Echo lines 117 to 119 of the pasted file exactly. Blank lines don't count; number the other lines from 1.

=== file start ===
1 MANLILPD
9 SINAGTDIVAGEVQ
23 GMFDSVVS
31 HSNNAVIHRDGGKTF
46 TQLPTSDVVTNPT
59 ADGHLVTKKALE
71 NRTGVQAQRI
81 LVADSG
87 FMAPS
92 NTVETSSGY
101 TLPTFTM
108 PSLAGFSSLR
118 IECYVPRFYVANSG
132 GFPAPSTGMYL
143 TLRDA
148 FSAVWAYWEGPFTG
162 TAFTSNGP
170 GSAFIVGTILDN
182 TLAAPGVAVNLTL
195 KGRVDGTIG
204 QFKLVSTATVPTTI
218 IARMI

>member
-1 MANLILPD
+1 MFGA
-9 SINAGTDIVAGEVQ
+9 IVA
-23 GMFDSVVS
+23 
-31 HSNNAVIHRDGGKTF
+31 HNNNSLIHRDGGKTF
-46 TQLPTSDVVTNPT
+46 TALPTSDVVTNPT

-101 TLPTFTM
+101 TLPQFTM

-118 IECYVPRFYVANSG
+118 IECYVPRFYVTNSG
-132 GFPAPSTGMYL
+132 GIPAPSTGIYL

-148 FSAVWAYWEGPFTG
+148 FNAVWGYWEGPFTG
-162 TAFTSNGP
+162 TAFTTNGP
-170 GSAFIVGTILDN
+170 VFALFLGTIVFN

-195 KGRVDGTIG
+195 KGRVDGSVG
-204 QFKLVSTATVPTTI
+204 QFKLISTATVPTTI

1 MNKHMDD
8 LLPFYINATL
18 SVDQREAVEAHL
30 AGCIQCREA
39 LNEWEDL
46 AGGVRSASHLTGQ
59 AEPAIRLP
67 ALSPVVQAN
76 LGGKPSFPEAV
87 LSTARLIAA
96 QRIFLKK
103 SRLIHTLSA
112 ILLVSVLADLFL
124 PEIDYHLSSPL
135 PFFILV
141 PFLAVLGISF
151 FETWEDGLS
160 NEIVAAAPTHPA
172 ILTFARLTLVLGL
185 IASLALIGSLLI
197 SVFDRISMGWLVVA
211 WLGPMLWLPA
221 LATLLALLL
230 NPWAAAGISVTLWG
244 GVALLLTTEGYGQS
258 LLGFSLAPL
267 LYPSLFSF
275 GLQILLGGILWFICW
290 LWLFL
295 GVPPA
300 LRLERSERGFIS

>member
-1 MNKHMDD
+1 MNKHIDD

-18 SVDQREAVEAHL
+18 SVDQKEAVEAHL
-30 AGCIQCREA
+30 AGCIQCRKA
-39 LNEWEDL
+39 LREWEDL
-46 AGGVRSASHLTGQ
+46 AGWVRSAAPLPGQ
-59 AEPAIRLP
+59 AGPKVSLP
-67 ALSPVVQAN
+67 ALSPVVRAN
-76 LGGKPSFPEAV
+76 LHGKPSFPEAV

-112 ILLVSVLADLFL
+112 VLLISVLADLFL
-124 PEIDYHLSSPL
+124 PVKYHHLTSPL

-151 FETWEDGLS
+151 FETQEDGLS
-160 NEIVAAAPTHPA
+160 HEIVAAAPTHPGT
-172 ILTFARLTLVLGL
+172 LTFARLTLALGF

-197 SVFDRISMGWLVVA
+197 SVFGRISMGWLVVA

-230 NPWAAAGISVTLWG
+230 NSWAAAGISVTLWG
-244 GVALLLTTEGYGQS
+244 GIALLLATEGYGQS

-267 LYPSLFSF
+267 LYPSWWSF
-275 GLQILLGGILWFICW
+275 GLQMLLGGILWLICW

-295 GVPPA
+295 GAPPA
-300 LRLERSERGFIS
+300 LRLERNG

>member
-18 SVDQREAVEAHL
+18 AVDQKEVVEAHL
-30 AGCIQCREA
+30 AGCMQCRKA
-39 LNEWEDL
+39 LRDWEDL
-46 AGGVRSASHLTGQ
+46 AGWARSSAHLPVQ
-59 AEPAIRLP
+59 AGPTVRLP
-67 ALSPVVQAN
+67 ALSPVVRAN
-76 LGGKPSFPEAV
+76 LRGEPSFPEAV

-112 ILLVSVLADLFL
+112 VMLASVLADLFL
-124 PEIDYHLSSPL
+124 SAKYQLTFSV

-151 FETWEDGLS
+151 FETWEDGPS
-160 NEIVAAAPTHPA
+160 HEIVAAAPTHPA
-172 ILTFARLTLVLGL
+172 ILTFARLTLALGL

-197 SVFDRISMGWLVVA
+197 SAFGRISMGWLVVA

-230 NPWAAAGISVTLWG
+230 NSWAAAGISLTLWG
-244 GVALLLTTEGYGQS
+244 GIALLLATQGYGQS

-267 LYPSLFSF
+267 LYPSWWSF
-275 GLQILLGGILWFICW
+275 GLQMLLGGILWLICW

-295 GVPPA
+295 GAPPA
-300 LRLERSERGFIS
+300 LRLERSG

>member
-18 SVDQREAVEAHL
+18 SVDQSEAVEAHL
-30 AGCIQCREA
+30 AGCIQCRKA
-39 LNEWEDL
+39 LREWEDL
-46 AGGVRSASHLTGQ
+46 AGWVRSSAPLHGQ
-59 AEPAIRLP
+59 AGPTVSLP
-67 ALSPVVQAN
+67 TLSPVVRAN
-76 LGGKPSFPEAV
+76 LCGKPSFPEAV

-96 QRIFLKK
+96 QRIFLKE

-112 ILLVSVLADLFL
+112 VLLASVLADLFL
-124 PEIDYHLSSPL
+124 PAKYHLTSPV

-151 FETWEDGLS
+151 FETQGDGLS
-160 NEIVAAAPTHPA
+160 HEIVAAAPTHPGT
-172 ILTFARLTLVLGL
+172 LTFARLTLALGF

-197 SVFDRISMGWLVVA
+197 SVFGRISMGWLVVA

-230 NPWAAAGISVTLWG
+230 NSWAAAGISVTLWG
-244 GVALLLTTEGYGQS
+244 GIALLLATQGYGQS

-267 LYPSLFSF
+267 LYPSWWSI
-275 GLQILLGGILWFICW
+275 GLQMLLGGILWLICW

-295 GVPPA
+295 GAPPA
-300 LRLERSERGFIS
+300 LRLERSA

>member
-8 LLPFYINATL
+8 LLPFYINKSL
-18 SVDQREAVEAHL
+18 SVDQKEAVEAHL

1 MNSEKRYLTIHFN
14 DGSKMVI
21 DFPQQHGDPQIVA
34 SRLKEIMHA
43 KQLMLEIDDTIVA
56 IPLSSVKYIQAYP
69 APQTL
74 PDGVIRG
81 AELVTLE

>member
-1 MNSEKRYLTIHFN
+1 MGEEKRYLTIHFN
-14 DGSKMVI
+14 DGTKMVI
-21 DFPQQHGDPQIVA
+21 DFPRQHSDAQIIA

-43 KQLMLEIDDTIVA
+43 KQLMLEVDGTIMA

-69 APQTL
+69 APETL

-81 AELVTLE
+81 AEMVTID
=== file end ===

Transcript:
+275 GLQMLLGGILWLICW

-295 GVPPA
+295 GAPPA